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In October 2006, the United Nations (UN) General Assembly agreed to amend the fifth Millennium Development Goal (MDG), which aims to reduce maternal mortality by three-quarters by 2015, to include a new target—achieving universal access to reproductive health by 2015.1 Although the importance of reproductive health was recognized at the International Conference on Population and Development at Cairo in 1994, it was not among the 18 targets included when the MDGs—which form the global framework for poverty reduction—were adopted in 2000. However, after lobbying by many governments, nongovernmental organizations and others, world leaders at the September 2005 UN World Summit in New York endorsed incorporating universal access to reproductive health into the MDGs. Dr. Gill Greer, director general of the International Planned Parenthood Federation, commented: "Sexual and reproductive health is one of the most important aspects of health policy in general and is crucially important in the reduction of global poverty. …the UN General Assembly has made a decision that will save the lives and reduce the suffering of millions of women worldwide—especially the poorest women in the poorest countries, who bear a disproportionate level of maternal death and ill health."

1. International Planned Parenthood Federation Western Hemisphere Region, United Nations General Assembly adopts "universal access" target for reproductive health, October 2006, <http://www.ippfwhr.org/publications/serial_issue_e.asp?PubID=36&SerialI…;, accessed Nov. 15, 2006.


Amodiaquine may be an effective and safe treatment for pregnant women with malaria in areas where the disease is resistant to other commonly prescribed medications.1 As part of a study conducted in Nkoranza, Ghana, between March 2003 and September 2004, 900 women with a pregnancy of at least 16 weeks who tested positive for malaria were divided into four treatment groups: chloroquine, sulphadoxine-pyrimethamine alone, amodiaquine alone or amodiaquine in combination with sulphadoxine- pyrimethamine. Overall, the rate of treatment failure after 28 days was lower among women treated with amodiaquine alone or with amodiaquine and sulphadoxine-pyrimethamine (3% and 0%, respectively) than among those treated with chloroquine or with sulphadoxine-pyrimethamine alone (14% and 11%, respectively). After three days of treatment, the proportion of women reporting minor side effects—such as weakness, dizziness and nausea—was greater among those given amodiaquine alone or amodiaquine and sulphadoxine-pyrimethamine (86% and 90%, respectively) than among those given one of the other treatment regimens (34–76%). However, there were no significant differences found between the treatment groups in terms of maternal outcomes at delivery or six weeks postpartum. In light of the high rate of treatment failure found among pregnant Ghanaian women treated with chloroquine, the authors comment that "a change in treatment is needed because any parasitameia in a pregnant woman…is a threat to the mother and her fetus."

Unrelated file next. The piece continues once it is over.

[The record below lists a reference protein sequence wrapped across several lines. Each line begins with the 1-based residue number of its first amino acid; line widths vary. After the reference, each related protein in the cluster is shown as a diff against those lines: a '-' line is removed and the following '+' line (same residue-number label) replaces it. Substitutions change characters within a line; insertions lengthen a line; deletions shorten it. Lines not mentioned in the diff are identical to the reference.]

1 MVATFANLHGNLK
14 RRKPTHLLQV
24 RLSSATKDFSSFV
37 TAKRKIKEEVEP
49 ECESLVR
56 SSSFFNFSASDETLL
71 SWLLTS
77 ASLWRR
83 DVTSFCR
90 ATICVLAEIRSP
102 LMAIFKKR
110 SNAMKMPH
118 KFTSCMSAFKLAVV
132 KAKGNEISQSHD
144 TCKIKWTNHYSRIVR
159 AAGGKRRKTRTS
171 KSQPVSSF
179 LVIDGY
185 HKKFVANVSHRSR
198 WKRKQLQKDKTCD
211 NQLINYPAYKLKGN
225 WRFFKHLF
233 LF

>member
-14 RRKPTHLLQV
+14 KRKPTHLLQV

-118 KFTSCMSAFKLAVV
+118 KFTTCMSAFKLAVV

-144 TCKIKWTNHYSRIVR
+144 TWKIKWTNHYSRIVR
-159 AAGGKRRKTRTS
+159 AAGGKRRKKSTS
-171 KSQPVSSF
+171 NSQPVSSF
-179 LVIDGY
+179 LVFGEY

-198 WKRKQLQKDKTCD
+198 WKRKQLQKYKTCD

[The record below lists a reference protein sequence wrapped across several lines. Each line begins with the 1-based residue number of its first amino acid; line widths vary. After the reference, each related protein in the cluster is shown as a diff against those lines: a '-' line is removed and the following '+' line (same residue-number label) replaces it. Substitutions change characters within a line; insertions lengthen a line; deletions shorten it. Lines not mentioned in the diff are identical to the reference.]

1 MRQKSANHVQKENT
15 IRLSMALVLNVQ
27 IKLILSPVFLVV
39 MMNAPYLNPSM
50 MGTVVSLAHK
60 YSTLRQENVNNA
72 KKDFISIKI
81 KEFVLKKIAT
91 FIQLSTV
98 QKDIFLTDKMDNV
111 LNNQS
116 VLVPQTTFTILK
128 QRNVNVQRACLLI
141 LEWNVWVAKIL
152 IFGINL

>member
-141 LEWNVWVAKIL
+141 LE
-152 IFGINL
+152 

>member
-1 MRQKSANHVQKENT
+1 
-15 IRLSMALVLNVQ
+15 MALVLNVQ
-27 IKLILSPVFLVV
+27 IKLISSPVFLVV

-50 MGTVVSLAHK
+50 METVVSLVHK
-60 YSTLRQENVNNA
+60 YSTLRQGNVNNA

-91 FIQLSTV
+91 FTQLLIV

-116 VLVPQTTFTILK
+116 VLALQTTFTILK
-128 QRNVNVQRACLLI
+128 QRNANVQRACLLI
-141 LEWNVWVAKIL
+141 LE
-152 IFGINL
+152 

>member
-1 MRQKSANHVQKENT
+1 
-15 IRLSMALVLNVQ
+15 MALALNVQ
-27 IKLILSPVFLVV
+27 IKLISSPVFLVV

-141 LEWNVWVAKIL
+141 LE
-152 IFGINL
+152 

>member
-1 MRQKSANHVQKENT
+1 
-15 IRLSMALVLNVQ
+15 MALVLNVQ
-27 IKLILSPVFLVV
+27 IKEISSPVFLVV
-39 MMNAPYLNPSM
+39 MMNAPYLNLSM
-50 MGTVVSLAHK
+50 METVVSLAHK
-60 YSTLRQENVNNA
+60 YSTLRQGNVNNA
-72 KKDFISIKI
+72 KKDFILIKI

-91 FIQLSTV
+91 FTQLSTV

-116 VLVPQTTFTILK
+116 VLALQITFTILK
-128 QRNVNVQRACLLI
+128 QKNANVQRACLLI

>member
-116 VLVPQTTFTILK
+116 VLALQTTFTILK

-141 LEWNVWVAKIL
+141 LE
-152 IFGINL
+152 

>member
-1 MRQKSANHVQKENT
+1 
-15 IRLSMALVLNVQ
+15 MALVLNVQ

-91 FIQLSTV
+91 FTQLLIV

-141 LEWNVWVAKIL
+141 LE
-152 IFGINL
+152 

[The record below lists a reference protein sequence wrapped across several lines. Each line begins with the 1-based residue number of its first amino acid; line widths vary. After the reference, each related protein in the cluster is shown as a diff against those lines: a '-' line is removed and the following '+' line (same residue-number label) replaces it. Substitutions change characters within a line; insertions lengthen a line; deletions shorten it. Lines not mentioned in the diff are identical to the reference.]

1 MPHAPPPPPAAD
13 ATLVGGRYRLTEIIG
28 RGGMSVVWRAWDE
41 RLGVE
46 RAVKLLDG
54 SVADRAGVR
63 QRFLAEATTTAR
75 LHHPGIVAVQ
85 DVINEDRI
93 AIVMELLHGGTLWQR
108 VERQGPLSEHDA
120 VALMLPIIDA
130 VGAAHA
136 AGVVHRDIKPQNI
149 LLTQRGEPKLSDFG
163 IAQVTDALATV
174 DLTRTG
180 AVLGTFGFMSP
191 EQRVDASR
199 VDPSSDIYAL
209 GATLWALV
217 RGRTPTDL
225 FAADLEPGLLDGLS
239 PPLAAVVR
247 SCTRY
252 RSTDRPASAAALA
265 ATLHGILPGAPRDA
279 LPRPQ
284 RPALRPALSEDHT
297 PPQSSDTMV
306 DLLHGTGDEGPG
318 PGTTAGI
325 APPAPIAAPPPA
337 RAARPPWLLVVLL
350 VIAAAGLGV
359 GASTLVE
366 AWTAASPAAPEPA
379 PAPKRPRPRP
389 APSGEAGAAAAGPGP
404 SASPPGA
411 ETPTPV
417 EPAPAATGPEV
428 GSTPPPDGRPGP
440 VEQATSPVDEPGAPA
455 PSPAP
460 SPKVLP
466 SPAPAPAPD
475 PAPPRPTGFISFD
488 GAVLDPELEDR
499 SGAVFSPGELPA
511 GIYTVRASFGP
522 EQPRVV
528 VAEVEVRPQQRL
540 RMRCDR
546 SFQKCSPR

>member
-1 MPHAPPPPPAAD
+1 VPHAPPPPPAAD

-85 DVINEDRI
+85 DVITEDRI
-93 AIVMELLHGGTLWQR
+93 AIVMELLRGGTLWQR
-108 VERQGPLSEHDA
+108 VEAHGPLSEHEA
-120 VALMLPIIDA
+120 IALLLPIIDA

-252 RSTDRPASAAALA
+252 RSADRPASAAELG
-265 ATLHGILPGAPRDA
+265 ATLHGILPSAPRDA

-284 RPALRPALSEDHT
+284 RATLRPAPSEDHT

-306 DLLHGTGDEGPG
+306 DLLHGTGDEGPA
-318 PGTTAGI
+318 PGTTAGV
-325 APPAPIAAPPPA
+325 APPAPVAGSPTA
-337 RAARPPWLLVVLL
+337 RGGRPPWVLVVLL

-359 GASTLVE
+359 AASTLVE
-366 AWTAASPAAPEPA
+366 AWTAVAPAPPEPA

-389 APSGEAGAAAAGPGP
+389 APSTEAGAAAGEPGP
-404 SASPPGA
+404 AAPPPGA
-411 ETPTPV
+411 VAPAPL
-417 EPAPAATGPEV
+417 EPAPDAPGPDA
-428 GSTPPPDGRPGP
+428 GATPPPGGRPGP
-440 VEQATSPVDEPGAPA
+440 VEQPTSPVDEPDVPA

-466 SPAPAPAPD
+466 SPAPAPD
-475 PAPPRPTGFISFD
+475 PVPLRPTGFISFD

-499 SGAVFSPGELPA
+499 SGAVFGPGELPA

1. Tagbor H et al., Efficacy, safety, and tolerability of amodiaquine plus sulphadoxine-pyrimethamine used alone or in combination for malaria treatment in pregnancy: a randomised trial, Lancet, 2006, 368(9544):1349–1356.


The level of sympathy Jamaican students feel for people living with HIV varies according to the students' characteristics and the subgroup of infected people.1 Among 1,252 students interviewed at the University of the West Indies between June 2001 and February 2002, 98% expressed sympathy for children living with HIV, 81% for infected women who were not sex workers, 67% for infected heterosexual men, 44% for infected female sex workers and 40% for infected men who have sex with men. Regular church attendance and having had an HIV education class were associated with greater odds of feeling sympathy for homosexual men living with HIV (odds ratios, 1.4 and 1.5, respectively), whereas being male was associated with lower odds (0.6). Students who attended church regularly were more likely than others to feel sympathy for infected female sex workers (1.4), whereas those who were younger than 25 and those who had inaccurate knowledge about HIV were less likely to feel sympathetic (0.7 and 0.6, respectively). Having inaccurate knowledge about HIV was associated with lower odds of feeling sympathy for infected heterosexual men (0.6), and knowing someone living with HIV was associated with greater odds of feeling sympathy for infected female women who were not sex workers (1.5). The authors comment that programs should produce messages designed to reduce the stigmatization of specific subgroups of people living with HIV in Jamaica and should include members of those subgroups in the subsequent efforts.

1. Norman LR, Carr R and Jiménez J, Sexual stigma and sympathy: attitudes toward persons living with HIV in Jamaica, Culture, Health & Sexuality, 2006, 8(5):423–433.